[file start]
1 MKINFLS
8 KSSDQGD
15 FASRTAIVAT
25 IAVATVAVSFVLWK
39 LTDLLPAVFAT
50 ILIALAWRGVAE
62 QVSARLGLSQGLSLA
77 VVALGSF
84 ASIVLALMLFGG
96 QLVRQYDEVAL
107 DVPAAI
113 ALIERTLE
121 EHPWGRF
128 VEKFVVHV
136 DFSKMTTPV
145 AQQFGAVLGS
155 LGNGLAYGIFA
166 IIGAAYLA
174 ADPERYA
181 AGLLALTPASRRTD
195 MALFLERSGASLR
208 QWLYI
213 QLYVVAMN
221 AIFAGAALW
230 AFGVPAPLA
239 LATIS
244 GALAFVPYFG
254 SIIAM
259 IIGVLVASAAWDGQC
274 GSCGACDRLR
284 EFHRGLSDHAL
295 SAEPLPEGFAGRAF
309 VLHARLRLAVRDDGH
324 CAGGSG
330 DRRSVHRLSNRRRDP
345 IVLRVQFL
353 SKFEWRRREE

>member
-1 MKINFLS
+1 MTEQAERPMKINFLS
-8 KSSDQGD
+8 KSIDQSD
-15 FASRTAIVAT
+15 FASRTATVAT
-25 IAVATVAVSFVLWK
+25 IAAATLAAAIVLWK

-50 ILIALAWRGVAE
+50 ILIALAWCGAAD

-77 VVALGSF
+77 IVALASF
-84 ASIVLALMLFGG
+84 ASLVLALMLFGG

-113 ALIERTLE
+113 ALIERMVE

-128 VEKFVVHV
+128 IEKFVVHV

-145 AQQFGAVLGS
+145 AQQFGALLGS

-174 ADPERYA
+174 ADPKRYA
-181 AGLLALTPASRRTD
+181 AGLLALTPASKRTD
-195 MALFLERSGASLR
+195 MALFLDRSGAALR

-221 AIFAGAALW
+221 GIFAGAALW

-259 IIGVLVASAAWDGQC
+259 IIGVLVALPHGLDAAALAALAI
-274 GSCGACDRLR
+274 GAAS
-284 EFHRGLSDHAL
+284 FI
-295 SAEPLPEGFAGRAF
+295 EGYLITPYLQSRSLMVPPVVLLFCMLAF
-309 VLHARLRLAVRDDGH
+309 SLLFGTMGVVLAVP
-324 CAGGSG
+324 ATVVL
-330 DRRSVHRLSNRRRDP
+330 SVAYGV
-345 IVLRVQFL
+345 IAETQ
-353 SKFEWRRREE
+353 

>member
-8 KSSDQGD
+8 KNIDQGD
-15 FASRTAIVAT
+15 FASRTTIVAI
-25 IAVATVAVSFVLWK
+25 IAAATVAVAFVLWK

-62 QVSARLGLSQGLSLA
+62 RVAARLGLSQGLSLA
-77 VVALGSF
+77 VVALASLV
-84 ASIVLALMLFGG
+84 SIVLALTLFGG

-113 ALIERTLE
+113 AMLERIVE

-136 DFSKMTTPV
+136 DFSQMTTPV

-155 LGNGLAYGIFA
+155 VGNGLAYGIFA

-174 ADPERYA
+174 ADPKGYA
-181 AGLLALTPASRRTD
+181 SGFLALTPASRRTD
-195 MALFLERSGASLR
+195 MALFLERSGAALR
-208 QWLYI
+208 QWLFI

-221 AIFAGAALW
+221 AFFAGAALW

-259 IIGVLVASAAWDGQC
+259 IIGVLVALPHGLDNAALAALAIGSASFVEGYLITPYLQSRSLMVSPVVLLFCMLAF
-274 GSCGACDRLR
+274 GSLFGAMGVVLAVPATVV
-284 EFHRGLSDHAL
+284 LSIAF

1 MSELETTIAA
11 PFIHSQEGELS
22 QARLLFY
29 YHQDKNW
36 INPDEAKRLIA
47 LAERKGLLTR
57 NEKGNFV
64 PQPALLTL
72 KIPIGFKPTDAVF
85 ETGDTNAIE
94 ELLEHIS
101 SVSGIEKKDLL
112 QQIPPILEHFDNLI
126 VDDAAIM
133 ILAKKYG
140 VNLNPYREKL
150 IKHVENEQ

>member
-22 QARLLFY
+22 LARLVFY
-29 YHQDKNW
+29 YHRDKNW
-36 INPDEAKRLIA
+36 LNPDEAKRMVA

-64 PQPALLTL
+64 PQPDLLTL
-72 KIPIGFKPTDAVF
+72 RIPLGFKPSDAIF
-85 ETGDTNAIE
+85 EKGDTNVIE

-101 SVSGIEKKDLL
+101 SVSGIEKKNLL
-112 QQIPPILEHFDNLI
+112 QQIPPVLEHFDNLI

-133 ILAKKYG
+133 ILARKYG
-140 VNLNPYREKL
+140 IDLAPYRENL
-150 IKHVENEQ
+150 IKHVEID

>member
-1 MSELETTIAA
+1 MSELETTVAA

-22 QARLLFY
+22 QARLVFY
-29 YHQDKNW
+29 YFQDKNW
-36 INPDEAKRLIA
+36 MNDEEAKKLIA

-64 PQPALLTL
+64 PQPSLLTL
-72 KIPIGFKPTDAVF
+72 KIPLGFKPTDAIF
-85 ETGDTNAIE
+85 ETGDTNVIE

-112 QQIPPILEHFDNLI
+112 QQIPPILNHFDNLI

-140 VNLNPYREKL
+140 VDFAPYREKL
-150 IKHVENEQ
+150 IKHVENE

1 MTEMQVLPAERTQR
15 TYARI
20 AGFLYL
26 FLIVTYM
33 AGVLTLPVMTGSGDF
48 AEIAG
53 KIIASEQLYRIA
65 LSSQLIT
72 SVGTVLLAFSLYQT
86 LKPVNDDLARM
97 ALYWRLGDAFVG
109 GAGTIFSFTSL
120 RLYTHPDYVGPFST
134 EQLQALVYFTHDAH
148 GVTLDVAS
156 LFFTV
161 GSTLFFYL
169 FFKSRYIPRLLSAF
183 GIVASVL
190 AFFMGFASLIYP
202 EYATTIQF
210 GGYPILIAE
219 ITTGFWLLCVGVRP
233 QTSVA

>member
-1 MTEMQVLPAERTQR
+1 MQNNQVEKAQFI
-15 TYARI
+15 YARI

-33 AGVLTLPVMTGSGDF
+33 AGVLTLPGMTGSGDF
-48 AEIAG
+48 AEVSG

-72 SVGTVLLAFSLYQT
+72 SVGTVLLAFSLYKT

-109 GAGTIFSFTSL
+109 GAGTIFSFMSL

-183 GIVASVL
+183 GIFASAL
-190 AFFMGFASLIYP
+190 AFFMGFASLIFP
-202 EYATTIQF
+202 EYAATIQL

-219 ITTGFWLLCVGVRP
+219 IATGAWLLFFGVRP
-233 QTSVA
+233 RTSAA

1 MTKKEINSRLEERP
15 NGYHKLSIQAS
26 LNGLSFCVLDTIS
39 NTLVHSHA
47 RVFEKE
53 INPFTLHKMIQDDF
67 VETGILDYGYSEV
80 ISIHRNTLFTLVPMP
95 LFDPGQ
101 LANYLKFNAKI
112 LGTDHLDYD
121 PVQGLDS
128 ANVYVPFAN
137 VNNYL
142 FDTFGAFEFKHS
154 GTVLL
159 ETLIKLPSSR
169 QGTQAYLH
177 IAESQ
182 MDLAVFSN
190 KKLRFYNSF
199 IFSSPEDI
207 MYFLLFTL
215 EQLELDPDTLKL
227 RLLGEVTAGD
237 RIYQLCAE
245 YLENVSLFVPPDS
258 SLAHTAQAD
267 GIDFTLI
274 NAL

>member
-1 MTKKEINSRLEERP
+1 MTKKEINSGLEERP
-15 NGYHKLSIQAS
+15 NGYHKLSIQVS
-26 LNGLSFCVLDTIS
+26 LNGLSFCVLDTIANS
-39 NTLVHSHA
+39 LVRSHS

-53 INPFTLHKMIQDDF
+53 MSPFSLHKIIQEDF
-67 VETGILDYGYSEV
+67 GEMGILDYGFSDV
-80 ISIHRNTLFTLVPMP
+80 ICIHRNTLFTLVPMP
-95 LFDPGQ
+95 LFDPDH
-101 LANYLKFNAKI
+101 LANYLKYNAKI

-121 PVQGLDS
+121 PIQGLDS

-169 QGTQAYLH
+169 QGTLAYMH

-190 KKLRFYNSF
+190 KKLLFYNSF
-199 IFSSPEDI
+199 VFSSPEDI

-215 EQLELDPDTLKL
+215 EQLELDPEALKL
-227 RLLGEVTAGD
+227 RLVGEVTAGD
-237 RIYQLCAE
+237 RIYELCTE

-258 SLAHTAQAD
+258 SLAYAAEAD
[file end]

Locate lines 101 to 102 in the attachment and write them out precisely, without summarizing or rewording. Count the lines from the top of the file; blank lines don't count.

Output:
+136 DFSQMTTPV

-155 LGNGLAYGIFA